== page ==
Acts 26:22. ἐπικουρίαςτῆς παρὰ (ἀπὸ) Θεοῦ: “the help that is from God,” R.V., i.e., the help which cometh from God only; only here in N.T., cf. Wis 13:18 (ἐμπειρίας, 2), for the use of the same phrase cf. instances in Wetstein from Polybius; the word is found in Josephus, but also frequently in classical Greek, of succour against foes.—τυχὼν: no idea of chance, cf. 2 Timothy 2:10; the aid was divine, not human.—οὖν, see Wendt, and references, Blass, Gram., p. 267, Winer-Moulton, liii., 10, 4.—ἕστηκα: sto salvus, Bengel, after these repeated dangers. The A.V. hardly gives the force of the word; it is a Pauline expression, cf. Ephesians 6:13-14, Colossians 4:12, so Knabenbauer, subsisto incolumis.—μαρτυρούμενος: “testifying,” A.V., yet μαρτυρόμενος, see critical note, would rather signify “testifying,” so R.V., see on Acts 6:3. Grimm-Thayer, if the reading in T.R. is retained, evidently considers that it should be rendered as passive, “testified to both by small and great”. But μαρτυρόμενος marks most appropriately the office of bearing testimony to which Paul was appointed.—μικρῷ τε καὶ μεγάλῳ: if taken to mean “both small and great,” the words would have a special force in thus being spoken before Festus and Agrippa, but if = young and old, i.e., before all men, cf. Acts 8:10, Hebrews 8:11; cf. Genesis 19:4; Genesis 19:11, etc., but in Revelation 11:18; Revelation 13:16; Revelation 19:5, reference is made rather to rank than to age, and the latter meaning may well be included here; cf. Deuteronomy 1:17, Job 3:19, Wis 6:7.—οὐδὲν ἐκτὸς λ. ὧν τε οἱ πρ.… μελλόντων = οὐδὲν ἐκτὸς τούτων ἅἐλάλησαν μέλλοντᾳ, cf. Revelation 17:8 Simcox, Language of the N.T., p. 135. μελλ. γίγ., cf. Luke 21:36; ἐκτὸς, cf. 1 Corinthians 15:27; the word is only used by St. Paul elsewhere in N.T. (except Matthew 23:26), cf. 1 Kings 10:13, 2 Chronicles 9:12; 2 Chronicles 17:19.—οἱ προφ.… καὶ Μ.: more naturally Moses and the prophets, Luke 16:29; Luke 16:31, and cf. Acts 28:23, but Moses may have been mentioned to influence the Sadducean element in the audience: the historical Christ was always the subject of St. Paul’s preaching “Jesus is the Christ,” and the historical Christ was also the ideal Christ; cf. Acts 3:13, 1 Corinthians 15:3. See on this verse critical note, and Wendt (1899), p. 397, note.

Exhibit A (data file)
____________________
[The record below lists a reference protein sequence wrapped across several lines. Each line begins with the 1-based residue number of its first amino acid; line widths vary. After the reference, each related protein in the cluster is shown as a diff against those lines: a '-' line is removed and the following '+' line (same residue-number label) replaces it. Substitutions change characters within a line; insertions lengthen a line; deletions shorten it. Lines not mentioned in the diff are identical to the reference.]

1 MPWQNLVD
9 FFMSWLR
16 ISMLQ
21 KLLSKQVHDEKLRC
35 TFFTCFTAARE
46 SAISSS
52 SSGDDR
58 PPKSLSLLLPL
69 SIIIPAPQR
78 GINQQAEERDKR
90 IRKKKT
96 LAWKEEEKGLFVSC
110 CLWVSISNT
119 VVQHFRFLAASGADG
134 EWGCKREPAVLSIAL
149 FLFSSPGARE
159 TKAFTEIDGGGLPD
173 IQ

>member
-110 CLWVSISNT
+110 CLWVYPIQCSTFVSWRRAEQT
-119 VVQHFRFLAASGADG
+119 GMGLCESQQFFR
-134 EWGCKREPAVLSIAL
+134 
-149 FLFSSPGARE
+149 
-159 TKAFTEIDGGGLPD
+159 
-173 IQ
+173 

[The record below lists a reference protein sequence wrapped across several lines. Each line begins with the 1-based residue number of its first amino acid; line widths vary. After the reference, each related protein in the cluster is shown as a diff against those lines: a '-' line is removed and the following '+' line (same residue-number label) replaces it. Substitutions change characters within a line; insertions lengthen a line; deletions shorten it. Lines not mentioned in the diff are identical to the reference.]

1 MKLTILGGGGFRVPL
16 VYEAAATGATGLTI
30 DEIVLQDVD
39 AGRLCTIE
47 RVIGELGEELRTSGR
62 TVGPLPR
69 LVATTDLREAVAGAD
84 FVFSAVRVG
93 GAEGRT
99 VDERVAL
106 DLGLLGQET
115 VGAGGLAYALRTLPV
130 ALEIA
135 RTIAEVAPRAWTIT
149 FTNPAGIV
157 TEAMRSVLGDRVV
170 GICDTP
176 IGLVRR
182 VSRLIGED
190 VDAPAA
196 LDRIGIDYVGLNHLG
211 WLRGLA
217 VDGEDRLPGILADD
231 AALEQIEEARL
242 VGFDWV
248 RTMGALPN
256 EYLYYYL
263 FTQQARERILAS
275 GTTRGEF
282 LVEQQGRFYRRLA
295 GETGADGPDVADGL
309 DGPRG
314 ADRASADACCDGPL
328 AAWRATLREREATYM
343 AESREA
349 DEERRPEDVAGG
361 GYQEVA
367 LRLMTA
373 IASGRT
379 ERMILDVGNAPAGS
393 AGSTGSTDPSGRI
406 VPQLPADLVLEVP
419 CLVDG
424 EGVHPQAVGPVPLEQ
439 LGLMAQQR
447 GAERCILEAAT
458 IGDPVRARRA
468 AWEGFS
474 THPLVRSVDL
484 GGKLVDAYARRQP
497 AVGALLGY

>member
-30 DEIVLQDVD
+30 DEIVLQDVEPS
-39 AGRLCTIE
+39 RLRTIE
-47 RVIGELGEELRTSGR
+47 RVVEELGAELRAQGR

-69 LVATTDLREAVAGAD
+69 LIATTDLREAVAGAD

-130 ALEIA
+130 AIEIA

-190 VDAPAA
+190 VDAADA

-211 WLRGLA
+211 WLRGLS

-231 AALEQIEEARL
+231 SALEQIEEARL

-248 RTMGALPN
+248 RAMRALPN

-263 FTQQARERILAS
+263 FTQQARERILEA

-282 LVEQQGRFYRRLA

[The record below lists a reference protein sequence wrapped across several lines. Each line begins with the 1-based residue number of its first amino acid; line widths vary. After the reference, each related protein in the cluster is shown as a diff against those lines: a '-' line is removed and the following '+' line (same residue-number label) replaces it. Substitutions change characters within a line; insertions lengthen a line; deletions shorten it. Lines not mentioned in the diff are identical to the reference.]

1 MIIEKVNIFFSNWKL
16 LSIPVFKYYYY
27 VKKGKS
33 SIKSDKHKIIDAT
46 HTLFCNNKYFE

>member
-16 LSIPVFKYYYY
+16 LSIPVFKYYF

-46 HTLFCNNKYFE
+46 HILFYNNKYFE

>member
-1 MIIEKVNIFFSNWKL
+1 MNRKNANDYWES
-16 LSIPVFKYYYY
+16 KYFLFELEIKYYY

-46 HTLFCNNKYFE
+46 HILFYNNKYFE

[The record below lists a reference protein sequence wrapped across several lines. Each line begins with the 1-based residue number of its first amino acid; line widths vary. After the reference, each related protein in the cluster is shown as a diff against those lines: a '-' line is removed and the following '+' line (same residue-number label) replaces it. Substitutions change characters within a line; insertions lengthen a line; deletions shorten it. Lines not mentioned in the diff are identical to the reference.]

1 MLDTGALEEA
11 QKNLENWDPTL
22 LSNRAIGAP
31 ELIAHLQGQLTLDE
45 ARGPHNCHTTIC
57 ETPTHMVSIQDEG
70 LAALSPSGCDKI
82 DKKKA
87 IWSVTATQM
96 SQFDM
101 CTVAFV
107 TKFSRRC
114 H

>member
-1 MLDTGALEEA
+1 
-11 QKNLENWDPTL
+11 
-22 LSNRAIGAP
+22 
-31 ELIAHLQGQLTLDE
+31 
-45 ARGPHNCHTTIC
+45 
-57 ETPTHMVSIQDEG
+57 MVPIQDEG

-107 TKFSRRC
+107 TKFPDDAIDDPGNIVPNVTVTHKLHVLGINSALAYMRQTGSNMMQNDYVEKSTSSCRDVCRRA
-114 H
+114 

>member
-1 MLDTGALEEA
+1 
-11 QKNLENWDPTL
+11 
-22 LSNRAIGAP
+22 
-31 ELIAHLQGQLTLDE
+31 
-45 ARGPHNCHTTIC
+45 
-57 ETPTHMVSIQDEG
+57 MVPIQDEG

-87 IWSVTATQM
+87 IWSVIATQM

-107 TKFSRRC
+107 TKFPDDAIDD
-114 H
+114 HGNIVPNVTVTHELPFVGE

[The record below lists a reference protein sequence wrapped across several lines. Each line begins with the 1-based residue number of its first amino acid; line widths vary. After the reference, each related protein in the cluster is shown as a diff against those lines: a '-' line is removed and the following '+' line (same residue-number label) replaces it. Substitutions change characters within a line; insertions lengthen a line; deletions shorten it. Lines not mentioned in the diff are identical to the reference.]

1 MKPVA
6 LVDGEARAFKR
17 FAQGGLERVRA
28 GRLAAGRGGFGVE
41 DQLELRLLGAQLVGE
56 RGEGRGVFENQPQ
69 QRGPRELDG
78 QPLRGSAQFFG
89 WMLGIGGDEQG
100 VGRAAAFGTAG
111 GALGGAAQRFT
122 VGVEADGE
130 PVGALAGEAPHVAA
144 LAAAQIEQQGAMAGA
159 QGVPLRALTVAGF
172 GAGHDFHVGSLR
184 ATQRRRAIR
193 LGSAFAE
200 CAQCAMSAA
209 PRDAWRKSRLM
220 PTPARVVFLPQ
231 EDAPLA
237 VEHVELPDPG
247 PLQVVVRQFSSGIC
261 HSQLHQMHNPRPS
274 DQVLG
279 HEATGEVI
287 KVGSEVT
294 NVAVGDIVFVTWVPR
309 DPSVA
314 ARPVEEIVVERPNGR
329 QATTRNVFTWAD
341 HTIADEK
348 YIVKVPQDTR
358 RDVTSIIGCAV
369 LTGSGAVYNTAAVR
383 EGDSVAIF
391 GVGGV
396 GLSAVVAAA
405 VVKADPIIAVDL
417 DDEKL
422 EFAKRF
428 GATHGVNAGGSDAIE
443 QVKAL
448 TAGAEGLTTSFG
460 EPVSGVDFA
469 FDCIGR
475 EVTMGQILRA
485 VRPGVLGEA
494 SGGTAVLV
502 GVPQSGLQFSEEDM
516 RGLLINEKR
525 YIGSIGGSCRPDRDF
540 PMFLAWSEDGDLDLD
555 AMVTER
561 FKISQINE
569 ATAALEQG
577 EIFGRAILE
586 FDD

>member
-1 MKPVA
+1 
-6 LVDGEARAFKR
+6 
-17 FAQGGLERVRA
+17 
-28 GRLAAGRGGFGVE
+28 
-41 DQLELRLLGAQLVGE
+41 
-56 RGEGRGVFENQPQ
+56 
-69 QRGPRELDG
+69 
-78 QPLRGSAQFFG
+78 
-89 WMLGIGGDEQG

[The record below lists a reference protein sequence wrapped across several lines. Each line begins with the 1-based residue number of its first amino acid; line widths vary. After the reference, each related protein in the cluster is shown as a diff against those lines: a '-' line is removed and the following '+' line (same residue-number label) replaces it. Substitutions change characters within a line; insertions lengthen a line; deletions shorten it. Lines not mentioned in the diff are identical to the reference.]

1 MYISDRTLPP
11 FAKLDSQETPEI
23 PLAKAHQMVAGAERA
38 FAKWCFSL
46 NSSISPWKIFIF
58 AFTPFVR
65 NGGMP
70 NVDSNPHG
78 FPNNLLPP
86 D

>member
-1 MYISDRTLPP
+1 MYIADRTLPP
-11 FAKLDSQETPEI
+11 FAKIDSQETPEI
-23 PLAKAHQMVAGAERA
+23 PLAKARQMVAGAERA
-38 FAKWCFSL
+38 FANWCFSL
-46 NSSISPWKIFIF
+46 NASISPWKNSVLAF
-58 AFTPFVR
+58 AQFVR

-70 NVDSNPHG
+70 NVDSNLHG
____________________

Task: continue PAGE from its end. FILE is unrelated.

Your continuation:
22. Having therefore obtained help of God [R. V. the help that is from God.] The “therefore” implies that against such attempts the help which alone could deliver him was divine. The word for “help” means the succour of an ally, and recalls God’s promise “Surely I will be with thee.”

I continue [R.V. stand] unto this day] The Apostle has in mind the many attempts to cast him down which had been made by Jews, and Gentiles too, during his missionary journeys. He has been rescued in many ways, and is still there standing safe and sound through the help which God hath sent him. He does not forget human agency, but this, whatever it was, was all sent of God.

witnessing [R. V. testifying] both to small and great] He was now before two who would be named great, and he knew that God had declared that he should testify “before kings” (Acts 9:15).

the prophets and Moses] i.e. the whole Old Testament Scriptures. The form of the phrase is usually “Moses and the prophets” according to the order of the O.T. books. Sometimes we have “the Law and the prophets,” and once (Luke 24:44) “the law of Moses, the prophets and the Psalms.”

Acts 26:22. Ἐπικουρίας, help) Ammonius observes; βοηθεῖ is said of the assistance given by one who is with another; ἐπικουρεῖ, of that of one who comes from without to the help of another. When all the Jews were either attacking, or else not defending Paul, God suddenly sent Romans to his help from the camp. Thus the promise which Jesus had given in Acts 26:17 was fulfilled.—τυχὼν) In relation to us, not in relation to GOD, such things are fortuitous [τυγχάνω properly implies chance].—ἕσητκα, I have stood, I stand [continue]) safe and uninjured.—μεγάλῳ, to great) as in the present instance.—μελλόντων) The Genitive depends on ὧν.—καὶ) and, in particular, Moses, an extraordinary prophet.—εἰ) whether. Elegantly used. The fact was clear: the Jews had called it in question; Acts 26:3, “questions among the Jews.”—παθητὸς, is liable to—capable of—suffering) The Jews had denied that Messiah can suffer.—πρῶτος, the first) 1 Corinthians 15:23.—φῶς, a light) Acts 26:13; Acts 26:18.—μέλλει καταγγέλλειν, is about to show) by the Gospel, as was foretold.

Verse 22. - The help that is from God for help of God, A.V.; stand for continue, A.V.; testifying for witnessing, A.V.; nothing but what for none other things than those which, A.V. Help, etc.; ἐπικουρία, here only and in Wisd. 13:18, still of Divine help; in medical writers frequently, of aid from medicine and physicians; common also in classical writers, of auxiliary forces. It is properly spoken of help and allies from without (Bengel). I stand; i.e. I continue unmoved, steadfast, and, by God's help, not crushed by my enemies. Testifying. The natural rendering of the R.T. μαρτυρόμενος. The T.R. μαρτυρούμενος, followed by ὑπὸ, would mean "borne witness to," "approved," as in Acts 6:3; Acts 10:22, etc., and so Meyer understands it here. But μαρτυρύμενος makes much better sense, and is much better supported by manuscript authority. It is in close agreement with Acts 9:15 and Acts 22:15, that St Paul should thus "testify" to small and great. Acts 26:22Help of God (ἐπικουρίας τῆς παρὰ τοῦ Θεοῦ)

Lit., "help that is from God." The article defines the nature of the help more sharply than A. V. The word for help originally meant alliance.